Life’s not about perfection. It’s about progress.

 

Yours in health and wellness,

Maggie

 

 

The Shocking Risks of Being Skinny

As a culture, we fall into a pattern of focusing on the dangers of being overweight. Supplement companies and exercise brands play on heartstrings as they dangle images of lean, fit individuals in trendy fitness apparel racing down the street or pleasantly sipping a shake. Many people (women AND men) quest after that “fit” look and think the skinnier, the better. But this is a delusion. There are some major pitfalls of being really skinny, both for people who have achieved this through diet and exercise and for people who are naturally slender.

 

 

When a woman’s BMI is less than 18.5 she is at a heightened risk for numerous ailments and chronic conditions…we’re even talking death. Skinny isn’t always healthy! So think again the next time you’re feeling envy monsters growling and baring their teeth inside you when your super skinny friend constantly eats junk food or skips the gym “without consequence.” I’m telling you, there’s more to the story underneath. It will eventually show up.

Oh – another kind-of-crazy note is that those friends of yours who can eat a ton and never exercise (while staying rail thin) might have a genetic deviation from the general population that makes it harder for them to absorb nutrients. In other words, they’re eating a ton and their body isn’t gleaning the stuff it needs from all that food, putting them in a position of greater susceptibility to internal health problems. Suddenly, those friends aren’t as enviable. Am I right?

 

Here are the top (very serious) risks of being too thin:

 

Osteoporosis

Low-calorie diets are associated with bone loss because of a lack of nutrients to support estrogen. When estrogen takes a major dive, bones can become brittle and experience density loss. Also, if someone is on a low-calorie diet because of the desire to be skinny then they’re less likely to be incorporating healthy weight training out of the misplaced fear of being “bulky.” Weight training can help prevent some bone less plus it won’t make women bulky.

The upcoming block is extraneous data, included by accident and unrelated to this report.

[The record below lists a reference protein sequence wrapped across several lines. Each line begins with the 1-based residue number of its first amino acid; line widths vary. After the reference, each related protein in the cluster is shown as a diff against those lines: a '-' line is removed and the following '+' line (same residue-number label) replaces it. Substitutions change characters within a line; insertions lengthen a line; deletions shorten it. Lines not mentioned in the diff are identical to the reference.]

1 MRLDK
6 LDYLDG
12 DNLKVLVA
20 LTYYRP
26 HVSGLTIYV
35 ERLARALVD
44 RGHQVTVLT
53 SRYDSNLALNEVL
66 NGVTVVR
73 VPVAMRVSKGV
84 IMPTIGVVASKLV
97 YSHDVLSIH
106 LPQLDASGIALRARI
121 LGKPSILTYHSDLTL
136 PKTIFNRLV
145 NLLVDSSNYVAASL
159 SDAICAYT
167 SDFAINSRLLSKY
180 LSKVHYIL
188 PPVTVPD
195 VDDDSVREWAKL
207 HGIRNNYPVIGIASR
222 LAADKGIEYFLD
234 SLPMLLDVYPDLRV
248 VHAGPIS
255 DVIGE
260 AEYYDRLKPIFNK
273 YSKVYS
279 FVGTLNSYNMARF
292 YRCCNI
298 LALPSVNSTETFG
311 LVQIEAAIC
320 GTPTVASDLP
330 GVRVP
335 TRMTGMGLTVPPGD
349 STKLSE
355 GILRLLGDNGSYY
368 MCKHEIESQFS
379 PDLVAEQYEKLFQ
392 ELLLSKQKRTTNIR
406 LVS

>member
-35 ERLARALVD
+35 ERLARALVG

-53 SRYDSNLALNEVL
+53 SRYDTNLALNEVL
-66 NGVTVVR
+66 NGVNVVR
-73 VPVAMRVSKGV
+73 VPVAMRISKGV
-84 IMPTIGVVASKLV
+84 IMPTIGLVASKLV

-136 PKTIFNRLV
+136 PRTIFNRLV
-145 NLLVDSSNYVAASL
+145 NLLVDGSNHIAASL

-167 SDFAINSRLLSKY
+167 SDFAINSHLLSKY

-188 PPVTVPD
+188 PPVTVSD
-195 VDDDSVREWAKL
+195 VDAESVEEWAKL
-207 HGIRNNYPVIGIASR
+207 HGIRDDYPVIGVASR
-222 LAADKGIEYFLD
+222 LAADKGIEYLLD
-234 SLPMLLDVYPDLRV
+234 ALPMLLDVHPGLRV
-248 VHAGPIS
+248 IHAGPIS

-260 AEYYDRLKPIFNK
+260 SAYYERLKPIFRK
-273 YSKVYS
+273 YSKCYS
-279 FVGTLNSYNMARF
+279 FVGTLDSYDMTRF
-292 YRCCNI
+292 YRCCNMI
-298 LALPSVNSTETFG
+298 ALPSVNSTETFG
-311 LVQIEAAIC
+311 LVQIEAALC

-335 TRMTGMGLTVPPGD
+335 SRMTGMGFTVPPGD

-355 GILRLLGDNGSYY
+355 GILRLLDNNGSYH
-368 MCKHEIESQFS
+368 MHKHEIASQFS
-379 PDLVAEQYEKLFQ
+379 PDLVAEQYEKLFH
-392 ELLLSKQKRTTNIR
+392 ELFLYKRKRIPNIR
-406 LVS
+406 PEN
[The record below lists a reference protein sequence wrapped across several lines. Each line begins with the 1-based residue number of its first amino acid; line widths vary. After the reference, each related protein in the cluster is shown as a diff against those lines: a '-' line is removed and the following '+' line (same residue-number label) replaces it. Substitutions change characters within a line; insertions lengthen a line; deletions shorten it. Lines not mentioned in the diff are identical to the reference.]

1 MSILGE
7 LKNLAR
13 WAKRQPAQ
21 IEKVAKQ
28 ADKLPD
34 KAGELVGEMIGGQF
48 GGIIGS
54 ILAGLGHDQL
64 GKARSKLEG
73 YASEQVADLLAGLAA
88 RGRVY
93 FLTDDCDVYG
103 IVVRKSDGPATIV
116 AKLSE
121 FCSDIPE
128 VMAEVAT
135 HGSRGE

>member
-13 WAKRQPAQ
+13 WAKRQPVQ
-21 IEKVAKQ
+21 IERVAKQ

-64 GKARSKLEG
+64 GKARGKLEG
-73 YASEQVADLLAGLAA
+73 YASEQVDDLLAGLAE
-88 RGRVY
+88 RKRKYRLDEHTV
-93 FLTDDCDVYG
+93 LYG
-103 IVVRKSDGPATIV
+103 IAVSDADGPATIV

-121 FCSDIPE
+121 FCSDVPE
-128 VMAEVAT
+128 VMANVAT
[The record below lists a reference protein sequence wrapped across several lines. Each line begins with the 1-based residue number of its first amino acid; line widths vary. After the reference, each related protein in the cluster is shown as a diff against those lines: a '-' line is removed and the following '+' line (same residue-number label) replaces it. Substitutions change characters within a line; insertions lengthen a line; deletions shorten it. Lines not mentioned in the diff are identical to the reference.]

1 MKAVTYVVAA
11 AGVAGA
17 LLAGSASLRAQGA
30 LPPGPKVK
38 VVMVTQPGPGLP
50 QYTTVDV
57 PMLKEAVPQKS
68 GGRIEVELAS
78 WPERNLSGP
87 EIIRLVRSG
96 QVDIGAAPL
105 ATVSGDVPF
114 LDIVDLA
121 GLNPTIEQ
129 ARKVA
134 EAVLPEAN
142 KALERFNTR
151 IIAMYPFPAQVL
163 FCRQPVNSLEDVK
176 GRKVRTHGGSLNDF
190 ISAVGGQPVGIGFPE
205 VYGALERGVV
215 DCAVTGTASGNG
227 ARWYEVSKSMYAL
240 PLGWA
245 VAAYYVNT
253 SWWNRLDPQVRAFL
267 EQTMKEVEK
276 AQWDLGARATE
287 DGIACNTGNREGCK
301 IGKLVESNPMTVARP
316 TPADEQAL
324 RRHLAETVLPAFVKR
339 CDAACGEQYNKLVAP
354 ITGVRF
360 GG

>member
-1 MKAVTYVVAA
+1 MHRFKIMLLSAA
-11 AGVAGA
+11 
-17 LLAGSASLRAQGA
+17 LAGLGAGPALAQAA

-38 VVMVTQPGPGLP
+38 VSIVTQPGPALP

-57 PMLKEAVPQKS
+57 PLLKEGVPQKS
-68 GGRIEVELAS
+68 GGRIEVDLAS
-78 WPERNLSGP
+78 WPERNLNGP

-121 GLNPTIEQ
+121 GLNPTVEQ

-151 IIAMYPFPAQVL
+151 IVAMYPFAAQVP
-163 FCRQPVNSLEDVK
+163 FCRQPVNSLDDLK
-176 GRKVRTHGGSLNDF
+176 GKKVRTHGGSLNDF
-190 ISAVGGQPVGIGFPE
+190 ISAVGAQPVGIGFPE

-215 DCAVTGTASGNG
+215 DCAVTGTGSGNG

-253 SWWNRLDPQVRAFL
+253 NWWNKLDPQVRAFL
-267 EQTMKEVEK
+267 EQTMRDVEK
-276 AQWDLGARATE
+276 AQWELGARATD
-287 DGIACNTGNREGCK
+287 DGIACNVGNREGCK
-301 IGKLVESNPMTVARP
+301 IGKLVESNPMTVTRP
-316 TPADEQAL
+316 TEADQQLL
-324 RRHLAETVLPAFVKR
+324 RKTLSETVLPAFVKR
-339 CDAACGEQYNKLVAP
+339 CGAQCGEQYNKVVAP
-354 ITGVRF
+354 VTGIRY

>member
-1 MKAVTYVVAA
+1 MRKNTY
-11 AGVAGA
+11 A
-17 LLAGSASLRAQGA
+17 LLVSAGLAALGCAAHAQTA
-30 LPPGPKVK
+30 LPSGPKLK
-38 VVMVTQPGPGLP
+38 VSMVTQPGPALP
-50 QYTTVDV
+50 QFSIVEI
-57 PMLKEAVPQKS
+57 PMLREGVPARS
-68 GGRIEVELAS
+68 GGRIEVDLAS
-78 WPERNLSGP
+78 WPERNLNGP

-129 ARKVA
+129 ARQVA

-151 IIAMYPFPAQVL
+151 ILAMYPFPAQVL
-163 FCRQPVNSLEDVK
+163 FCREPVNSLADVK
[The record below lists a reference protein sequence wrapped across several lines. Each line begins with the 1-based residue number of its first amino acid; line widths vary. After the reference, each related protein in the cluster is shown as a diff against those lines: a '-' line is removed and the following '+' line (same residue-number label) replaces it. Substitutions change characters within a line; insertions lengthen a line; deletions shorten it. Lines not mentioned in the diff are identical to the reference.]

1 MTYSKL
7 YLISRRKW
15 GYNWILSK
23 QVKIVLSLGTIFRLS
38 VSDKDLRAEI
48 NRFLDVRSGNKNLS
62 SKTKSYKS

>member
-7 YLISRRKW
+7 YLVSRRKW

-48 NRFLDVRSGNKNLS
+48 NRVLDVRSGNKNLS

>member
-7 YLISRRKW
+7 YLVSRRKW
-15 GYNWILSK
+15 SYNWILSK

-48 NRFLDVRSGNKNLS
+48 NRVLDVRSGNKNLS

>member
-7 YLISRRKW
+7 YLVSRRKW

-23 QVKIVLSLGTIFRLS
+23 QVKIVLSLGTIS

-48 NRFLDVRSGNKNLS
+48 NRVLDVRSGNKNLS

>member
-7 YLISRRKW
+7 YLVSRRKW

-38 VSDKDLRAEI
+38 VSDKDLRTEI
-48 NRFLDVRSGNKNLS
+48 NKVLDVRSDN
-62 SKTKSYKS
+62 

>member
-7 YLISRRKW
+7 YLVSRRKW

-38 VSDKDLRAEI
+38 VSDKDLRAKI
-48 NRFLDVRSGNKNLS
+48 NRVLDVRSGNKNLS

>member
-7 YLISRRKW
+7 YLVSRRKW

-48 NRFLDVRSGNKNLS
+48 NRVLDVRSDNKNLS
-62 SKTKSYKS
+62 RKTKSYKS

Fertility

Women at a low BMI are more prone to amenorrhea or irregular cycles which means they’re either not ovulating regularly or may have trouble with their uterine lining. Additionally, they may be more likely to experience miscarriage. Science Daily says, “Women who have a low body mass index before they become pregnant are 72 percent more likely to suffer a miscarriage in the first three months of pregnancy, but can reduce their risk significantly by taking supplements and eating fresh fruit and vegetables.”

This is pretty upsetting stuff. As a woman who has one child and in the process of trying for a second has suffered a miscarriage, I wouldn’t wish this loss on anyone. It’s extremely devastating even though the vast majority of cases of early pregnancy loss are for reasons that can’t be identified. One doctor explains, “The majority of the time miscarriage is a random, isolated event and we can’t pinpoint a cause.” That said, if you know that you have a risk factor while TTC (including low BMI, an immunologic disorder, uterine or cervix abnormalities, current smoker and/or PCOS, to name a few), it’s worth speaking to a health professional about how you can help your body and reduce your risks.

If you think fertility at a low BMI is only a female challenge then you’re mistaken – men with low BMIs are 22x more likely to have a sexual dysfuntion than their healthy-weight peers. Eeerr…you can read here about more of those details.

 

Anemia

When someone isn’t consuming enough nutrients they become more susceptible to anemia, a condition of red blood cell and/or hemoglobin deficiency. When the red blood cells don’t have enough iron, B-12 and folate to do their thing (i.e., support oxygen transport throughout the body and carbon dioxide transport to the lungs), a person’s entire body suffers. For obvious reasons. Anemia is marked by low energy and fatigue and routinely goes hand in hand with amenhorrea. Making sure your body is getting REAL nutrition is key no matter what weight you are.

 

Lowered Immune System